the other hand will need to address several areas of concern but may provide the best
growing environment for year-round food production. Heating and cooling the building will
be required, but here we could maintain an optimum temperature range that suits the
growing conditions of the plants being grown the entire year. Humidity levels will need to be
addressed as well of a good supply of fresh air. And let’s not forget the need for Sunlight.
Wait the building does not allow ample Sunlight into the grow space? Not to worry,
advances in LED Grow Lights have you covered. In fact, the technology is advancing to the
point that the LED lighting system can provide the correct wavelength of light needed for
various stages in the plant’s growth cycle. Thanks in part to advances in AI and computer
technologies. Just the right amount when needed, no more, no less. We should also
mention the use of chemicals and pesticides. Well, there are none. What pest management
that might need to be addressed can be resolved with typical organic-type pesticides. Ones
that have no adverse effects on the plants, the fish population, or humans. No chemical
weed killers. No chemicals are required for soil amendments. The only chemicals added may be
macronutrients that the fish are not providing. On the Hydroponic side, we are mixing
macronutrients in the water as well as some other nutrients such as magnesium, iron,
copper, and manganese just to name a few. And these are added only as needed.
Let’s take a minute to review what many see as some of the benefits to Aquaponics and
Hydroponics. In both grow methods we are controlling the nutrient needs of the plants being grown, 24 hours a day, 7 days a week. What we harvest today will be the same we harvest
tomorrow and next month. We have repeatability in our harvest. We have limited damage
due to the outside environment. We will be using 90% less water and use less space to
grow an abundance of food. We will however have an increase in electrical usage which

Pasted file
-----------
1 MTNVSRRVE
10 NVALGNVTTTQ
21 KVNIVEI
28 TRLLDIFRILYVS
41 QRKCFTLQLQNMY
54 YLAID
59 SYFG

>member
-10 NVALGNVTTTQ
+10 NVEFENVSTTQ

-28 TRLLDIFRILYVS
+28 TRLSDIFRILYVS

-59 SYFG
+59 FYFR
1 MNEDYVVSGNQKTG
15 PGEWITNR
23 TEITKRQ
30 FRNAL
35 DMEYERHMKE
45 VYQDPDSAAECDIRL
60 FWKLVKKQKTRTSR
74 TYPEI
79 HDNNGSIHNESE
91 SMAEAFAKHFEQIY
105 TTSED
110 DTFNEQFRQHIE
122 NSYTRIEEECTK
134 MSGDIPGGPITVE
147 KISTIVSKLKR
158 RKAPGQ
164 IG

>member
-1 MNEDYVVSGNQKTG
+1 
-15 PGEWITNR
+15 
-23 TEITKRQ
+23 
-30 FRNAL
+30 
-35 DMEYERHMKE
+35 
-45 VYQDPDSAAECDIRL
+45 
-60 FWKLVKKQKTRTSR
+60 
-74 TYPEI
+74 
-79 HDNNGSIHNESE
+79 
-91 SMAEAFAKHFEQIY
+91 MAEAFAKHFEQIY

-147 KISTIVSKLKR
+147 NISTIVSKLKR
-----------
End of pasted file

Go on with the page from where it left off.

many will see as a disadvantage. The advances in the solar panel industry and battery
storage development could easily manage this need. Even better if your system is grid-tied.
Now let’s look at what a small system might produce in a single growing season. What if we
had a 30’x72’ High Tunnel. Surely most of you reading this article can visualize this amount
of growing space. We will assume for this that we have available to us a 35-week growing season.
What if we wanted to try our hand at both Aquaponics and Hydroponics in this growing space?
For this exercise, we will give each system ½ of the available space in the high tunnel. What
might we be able to produce? The Aquaponic system would consist of an 8’ x 48’ Deep
Water Culture Bed (DWC). This is a water trough that the rafts sit on to grow our leafy
greens. We will use two 300-gallon fish tanks to provide the nutrient needs of our growing
system. The Hydroponic system will include 2 different growing techniques. One is called
Nutrient Film Technique (NFT). Imagine plastic rain gutters. Here the nutrient-rich water
dribbles past the roots several times a day. The second is what we call the Dutch Bucket or
Bato Bucket Technique. This is where we use the Perlite as our grow medium and drip
irrigation to provide the required nutrients for our fruiting vegetables.

  • From one grow season this is what we might expect to harvest.
  • Harvest potential from Aquaponics:
  • 252 leafy greens harvested per week.
  • 35-week season equals a yearly harvest of 8,820 plants.
  • End-of-season fish harvest, around 200, 1.5-to-2.0-pound fish, most likely Tilapia.
  • Harvest Potential for Hydroponics:
  • 75 leafy greens harvested per week.
  • 35-week season equals a yearly harvest of 2,625 plants.
  • Dutch Bucket System 1, Tomatoes, harvest around 35 pounds per plant.
  • 46 Tomato plants would yield about 1,620 pounds per season.
  • Dutch Bucket System 2, Cucumbers, harvest around 60 pounds per plant.
  • 46 Cucumber plants would yield about 2,760 pounds per season.
  • Dutch Bucket System 3, Strawberries, harvest around 1 pound per plant.